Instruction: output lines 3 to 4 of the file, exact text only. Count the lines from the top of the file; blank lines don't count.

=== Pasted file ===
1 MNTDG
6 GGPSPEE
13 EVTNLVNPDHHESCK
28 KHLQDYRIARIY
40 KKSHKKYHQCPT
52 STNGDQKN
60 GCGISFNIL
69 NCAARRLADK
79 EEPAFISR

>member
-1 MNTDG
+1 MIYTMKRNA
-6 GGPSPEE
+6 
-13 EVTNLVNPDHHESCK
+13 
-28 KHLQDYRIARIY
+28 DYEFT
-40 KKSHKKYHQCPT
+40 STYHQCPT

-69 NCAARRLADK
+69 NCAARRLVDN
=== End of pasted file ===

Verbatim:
13 EVTNLVNPDHHESCK
28 KHLQDYRIARIY